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24 February 2009
Trying to rely on governmental support to increase a bank's Tier I ratio while keeping state influence to a minimum? Austrian credit institutions recently rediscovered the benefits of participation capital when it comes to increasing their Core Tier I ratio and enhancing their risk-bearing capacity. Inspired by the Austrian financial market stability scheme, which is intended to assist credit institutions and insurance undertakings in the looming financial crisis, institutions appear to have rediscovered this Austrian-specific instrument. Several banks have announced that they might draw on the state's assistance by issuing participation capital in order to enhance their financial status.
Originally implemented in the Austrian legal system in 1986 to help savings banks and mutual insurance undertakings to raise funds on the capital markets, participation capital takes an intermediate position between share capital and debt. In the early 1990s participation capital began to lose its appeal, subsequent to an alleged lack of international compatibility. Furthermore, other own funds instruments, particularly hybrid capital, increasingly appeared on the scene.
The renewed popularity of participation capital is mainly due to its unlimited recognition as Core Tier I capital, combined with the absence of voting rights of the participants.
Main Statutory Criteria
Pursuant to Section 23 of the Banking Act, Austrian credit institutions may include the proceeds of any such issuance in their Core Tier I capital. In order to allow recognition as Core Tier I capital and ensure loss absorbency on a going concern, dividends must be profit-related and non-cumulative.
The most important other statutory minimum criteria include perpetuality and participation in losses alongside share capital. A decrease in participation capital can be achieved only by applying capital decrease standards applicable to joint stock corporations.
Following recent amendments, the Banking Act states that the right of participation in liquidation proceeds must at least amount to the nominal amount. However, this floor should not be understood as affecting the loss absorbency of participation capital.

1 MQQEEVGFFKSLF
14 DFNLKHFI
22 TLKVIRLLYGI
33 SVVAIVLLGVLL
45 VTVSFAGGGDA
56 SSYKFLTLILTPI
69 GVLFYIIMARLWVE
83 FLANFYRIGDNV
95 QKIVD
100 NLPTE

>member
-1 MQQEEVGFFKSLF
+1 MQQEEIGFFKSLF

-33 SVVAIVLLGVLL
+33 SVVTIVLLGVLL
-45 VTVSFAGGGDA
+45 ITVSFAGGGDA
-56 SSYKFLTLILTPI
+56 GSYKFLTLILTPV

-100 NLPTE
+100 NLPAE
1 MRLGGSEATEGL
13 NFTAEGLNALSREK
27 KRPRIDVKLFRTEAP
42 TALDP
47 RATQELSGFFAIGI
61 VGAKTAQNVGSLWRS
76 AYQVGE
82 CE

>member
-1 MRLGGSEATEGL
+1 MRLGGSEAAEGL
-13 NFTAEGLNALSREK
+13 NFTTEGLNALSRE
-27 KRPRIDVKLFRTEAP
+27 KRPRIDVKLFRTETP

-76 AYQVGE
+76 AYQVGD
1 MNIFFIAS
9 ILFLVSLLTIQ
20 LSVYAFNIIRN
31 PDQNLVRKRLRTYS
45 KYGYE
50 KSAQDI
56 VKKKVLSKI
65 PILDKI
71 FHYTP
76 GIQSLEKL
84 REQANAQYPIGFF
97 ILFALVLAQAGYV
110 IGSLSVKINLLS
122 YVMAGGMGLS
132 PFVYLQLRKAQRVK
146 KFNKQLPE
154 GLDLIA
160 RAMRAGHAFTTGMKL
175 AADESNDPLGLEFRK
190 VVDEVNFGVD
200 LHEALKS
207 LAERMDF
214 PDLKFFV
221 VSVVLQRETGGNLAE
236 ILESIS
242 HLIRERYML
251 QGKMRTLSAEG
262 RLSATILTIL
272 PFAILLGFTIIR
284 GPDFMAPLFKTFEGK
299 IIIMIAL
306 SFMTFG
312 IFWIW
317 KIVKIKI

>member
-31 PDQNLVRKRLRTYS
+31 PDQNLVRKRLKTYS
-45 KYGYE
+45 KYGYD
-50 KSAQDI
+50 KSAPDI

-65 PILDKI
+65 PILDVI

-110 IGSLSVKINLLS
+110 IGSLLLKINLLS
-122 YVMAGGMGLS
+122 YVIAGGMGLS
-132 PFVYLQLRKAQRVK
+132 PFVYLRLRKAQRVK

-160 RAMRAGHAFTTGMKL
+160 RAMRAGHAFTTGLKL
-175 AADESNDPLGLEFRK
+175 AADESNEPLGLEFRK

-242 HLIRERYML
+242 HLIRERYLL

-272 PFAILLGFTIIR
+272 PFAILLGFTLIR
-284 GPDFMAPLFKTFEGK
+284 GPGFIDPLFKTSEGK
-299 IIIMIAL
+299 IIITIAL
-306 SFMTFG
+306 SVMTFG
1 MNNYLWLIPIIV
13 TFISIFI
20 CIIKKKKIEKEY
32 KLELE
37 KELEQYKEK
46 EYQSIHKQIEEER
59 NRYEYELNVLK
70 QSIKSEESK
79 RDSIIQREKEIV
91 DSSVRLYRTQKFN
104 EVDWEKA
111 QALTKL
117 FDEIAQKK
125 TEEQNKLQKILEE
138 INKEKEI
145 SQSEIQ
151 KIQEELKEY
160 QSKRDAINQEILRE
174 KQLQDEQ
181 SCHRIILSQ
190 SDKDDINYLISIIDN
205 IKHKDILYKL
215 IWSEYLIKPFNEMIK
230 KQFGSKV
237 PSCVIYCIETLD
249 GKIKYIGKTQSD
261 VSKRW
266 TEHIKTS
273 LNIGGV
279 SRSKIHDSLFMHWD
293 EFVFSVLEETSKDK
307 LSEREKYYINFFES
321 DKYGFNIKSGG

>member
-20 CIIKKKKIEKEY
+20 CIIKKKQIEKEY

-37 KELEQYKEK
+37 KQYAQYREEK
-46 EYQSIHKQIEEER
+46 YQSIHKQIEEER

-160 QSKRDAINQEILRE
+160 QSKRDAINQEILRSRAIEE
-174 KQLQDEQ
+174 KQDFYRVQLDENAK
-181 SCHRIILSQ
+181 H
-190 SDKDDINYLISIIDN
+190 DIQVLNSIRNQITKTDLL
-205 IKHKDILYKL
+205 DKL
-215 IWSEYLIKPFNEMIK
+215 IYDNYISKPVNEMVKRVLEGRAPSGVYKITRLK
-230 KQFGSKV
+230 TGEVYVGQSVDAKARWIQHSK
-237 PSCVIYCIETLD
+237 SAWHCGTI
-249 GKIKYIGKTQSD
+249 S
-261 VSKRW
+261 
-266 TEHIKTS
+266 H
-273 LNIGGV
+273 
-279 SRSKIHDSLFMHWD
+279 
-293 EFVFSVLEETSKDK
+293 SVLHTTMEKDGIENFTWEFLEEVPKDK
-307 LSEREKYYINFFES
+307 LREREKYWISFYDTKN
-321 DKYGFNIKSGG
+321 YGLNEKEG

In addition to these regulatory requirements, the issue of participation capital under the new financial stability framework must meet the state-aid driven terms agreed at EU level.
EU State Aid Regime v Banking Supervisory Considerations
In its Communication C (2008) 8259 final of December 5 2008, the European Commission illustrated its particular views on certain recapitalization measures proposed by lawmakers under the various national financial market stability schemes. In relation to participation capital issued by Austrian banks, two main considerations appear of interest. Firstly, in a regulatory own funds environment (basically linking the quality of own funds to their maturity and degree of loss absorbency), the catalogue of incentives to redeem must run up against predominant prudential concepts at the outset. It is surprising that step-up features proposed to be applied to participation capital would significantly exceeed what is allowed for (Austrian) hybrid Tier I (which is of lesser regulatory quality),(1) thereby creating synthetic maturities (which are usually of unfavourable reputation among supervisors).
Secondly, the proposed increased nominal redemption of principal hardly seems to achieve the desired goal (taking into account the perpetual nature of participation capital). Rather, it could be expected to have the opposite effect (which would be favourable from a supervisory perspective) of encouraging institutions never to redeem.
Senior Bonds Vested with Governmental Guarantee
As it proves to be quite challenging to bring the EU state aid regime, regulatory requirements and rating and pricing considerations in the context of participation capital into line, senior bonds backed by a governmental guarantee appear to be a viable funding alternative (if the own funds situation allows it) and Austrian banks have started making use of these instruments. The Federal Ministry of Finance has published on its website a model guarantee for standalone issues and for issues under a debt issuance programme. These guarantees are intended to allow investors to apply the rating of Austria to guaranteed exposures, subject to national solvency regulation and internal models.
For further information on this topic please contact Walter Gapp or Bernhard Marschall at Schönherr Rechtsanwälte GmbH by telephone (+43 1 53 43 70) or by fax (+43 1 53 43 76100) or by email (firstname.lastname@example.org or email@example.com).
(1) See also draft Article 63a of the proposed amendment to the Capital Requirements Directive and the step-up limits presented under Item 38 of the Committee of European Banking Supervisors Proposal for a Common EU Definition of Tier I Hybrids, dated March 26 2008.
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